Studying Plant MIF/D-DT-Like Genes and Proteins (MDLs).
Methods Mol Biol. 2020;2080:249-261. doi: 10.1007/978-1-4939-9936-1_22.
|Authors/Editors:||Sinitski D, Gruner K, Bernhagen J, Panstruga R.|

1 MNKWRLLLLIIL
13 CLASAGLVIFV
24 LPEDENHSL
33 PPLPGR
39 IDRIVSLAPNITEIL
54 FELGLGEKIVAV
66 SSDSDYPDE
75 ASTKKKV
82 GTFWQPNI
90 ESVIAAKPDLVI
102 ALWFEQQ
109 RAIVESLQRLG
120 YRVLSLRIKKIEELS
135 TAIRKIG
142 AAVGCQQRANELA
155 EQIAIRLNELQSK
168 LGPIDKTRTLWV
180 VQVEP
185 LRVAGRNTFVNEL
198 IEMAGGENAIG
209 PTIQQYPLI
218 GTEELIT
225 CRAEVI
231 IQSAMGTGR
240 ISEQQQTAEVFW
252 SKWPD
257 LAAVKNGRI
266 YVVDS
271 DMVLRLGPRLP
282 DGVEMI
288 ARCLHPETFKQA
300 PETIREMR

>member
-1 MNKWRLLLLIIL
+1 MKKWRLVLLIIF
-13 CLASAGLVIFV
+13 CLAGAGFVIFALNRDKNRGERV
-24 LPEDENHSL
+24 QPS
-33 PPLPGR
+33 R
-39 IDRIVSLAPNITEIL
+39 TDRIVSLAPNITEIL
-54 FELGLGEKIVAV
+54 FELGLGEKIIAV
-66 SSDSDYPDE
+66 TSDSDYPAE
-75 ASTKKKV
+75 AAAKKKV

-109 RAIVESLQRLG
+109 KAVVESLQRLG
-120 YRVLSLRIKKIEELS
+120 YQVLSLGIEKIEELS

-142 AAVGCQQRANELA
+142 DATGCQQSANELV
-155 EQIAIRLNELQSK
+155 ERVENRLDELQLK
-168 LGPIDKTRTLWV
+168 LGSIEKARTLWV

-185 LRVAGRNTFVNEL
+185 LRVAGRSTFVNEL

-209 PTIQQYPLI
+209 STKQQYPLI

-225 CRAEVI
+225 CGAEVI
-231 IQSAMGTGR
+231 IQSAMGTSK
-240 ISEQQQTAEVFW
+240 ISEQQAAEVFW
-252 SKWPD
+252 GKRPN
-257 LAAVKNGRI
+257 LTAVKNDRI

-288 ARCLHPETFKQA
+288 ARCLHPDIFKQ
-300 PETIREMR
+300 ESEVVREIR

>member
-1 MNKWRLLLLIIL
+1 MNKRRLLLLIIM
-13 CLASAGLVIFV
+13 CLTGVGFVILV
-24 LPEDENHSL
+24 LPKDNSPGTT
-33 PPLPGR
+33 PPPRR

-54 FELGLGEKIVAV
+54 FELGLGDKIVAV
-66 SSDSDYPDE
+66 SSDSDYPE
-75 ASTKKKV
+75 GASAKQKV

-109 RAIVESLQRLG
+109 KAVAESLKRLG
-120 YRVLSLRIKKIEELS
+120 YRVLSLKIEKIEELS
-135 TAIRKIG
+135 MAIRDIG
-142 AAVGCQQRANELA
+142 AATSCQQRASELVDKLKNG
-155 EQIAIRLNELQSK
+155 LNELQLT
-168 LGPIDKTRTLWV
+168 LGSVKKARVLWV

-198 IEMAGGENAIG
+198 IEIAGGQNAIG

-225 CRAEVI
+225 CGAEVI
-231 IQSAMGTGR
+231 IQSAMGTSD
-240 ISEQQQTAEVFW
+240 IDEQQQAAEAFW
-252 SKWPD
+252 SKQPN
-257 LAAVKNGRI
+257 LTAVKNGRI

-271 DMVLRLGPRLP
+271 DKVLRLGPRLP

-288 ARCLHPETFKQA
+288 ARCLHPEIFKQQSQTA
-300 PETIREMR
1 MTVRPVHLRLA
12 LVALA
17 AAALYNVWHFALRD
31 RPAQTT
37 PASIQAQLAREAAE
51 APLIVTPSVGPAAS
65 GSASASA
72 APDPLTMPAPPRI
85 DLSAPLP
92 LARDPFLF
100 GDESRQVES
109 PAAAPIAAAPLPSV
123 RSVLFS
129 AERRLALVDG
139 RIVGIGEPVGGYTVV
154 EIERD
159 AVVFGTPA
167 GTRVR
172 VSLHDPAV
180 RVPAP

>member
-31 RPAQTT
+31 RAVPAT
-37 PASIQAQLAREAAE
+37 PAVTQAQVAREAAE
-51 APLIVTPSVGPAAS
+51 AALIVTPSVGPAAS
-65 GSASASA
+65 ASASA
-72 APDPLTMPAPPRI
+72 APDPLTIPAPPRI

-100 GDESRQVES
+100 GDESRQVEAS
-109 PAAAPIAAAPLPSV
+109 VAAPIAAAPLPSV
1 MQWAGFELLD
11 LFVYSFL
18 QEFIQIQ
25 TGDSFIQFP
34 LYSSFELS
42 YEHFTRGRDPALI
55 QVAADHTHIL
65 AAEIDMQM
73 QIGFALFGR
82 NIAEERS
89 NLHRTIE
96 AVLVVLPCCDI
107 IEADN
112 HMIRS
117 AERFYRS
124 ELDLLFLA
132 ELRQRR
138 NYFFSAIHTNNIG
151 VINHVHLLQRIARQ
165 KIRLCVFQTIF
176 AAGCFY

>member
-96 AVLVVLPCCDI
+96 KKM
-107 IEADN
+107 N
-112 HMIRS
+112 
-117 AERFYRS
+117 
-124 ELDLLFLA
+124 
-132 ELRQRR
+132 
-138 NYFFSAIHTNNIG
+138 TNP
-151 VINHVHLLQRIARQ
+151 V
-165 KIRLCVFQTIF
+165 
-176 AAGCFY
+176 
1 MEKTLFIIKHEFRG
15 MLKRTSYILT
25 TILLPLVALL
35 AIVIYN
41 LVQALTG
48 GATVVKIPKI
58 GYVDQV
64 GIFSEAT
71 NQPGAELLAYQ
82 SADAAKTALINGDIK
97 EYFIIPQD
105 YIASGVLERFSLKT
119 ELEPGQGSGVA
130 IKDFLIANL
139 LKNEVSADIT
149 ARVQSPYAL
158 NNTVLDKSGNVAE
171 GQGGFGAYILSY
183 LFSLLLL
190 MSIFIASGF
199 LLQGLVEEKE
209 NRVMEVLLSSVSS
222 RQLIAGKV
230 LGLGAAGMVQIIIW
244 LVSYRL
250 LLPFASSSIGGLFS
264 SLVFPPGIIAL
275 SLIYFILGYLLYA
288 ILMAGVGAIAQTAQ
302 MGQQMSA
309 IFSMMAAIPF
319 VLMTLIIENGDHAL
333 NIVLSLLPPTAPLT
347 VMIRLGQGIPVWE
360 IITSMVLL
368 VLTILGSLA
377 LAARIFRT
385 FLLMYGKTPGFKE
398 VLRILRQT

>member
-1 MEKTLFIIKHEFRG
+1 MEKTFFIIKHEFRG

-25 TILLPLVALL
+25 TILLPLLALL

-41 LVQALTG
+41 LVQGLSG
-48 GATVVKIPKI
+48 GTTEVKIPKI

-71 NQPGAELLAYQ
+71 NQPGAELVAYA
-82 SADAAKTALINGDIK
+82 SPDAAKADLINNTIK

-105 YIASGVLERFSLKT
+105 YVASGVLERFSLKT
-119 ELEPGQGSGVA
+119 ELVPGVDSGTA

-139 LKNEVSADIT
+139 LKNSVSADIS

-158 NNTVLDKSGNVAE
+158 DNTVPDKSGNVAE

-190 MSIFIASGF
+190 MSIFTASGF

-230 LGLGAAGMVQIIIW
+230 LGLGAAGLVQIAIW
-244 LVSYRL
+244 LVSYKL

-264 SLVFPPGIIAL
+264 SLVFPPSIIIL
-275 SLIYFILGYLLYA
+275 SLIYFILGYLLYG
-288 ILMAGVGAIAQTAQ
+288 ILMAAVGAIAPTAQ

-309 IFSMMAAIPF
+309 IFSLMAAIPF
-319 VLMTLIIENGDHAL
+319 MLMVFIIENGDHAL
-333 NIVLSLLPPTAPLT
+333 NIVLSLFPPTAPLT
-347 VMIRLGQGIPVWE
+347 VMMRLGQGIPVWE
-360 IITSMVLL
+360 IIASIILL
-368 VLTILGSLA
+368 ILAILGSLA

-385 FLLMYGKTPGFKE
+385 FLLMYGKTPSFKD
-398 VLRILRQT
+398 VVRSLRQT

Human macrophage migration inhibitory factor (MIF) is an inflammatory cytokine with chemokine-like characteristics and an upstream regulator of host innate immunity. It is a critical mediator of a variety of human diseases, such as acute and chronic inflammatory diseases, autoimmunity, atherosclerosis, and cancer. MIF is an atypical chemokine that not only signals through its cognate receptor CD74, but also interacts with the classical chemokine receptors CXCR2 and CXCR4. MIF and its homolog D-dopachrome tautomerase (D-DT)/MIF-2 are structurally unique proteins that are conserved across kingdoms and that share a remarkable homology with bacterial tautomerases/isomerases, albeit the relevance of the tautomerase activity in mammalian systems has remained unclear. Intriguingly, in silico analysis also predicts MIF orthologs in plants such as in the model plant Arabidopsis thaliana. There are three predicted MIF orthologs in A. thaliana, which have been termed A. thaliana MIF/D-DT-like proteins (AtMDLs). Anticipating that there will be a future research interest in studying AtMDLs or other plant MDLs, here we describe methods how to clone, recombinantly express and purify AtMDL proteins, taking into account codon usage differences between plant and mammalian cell systems.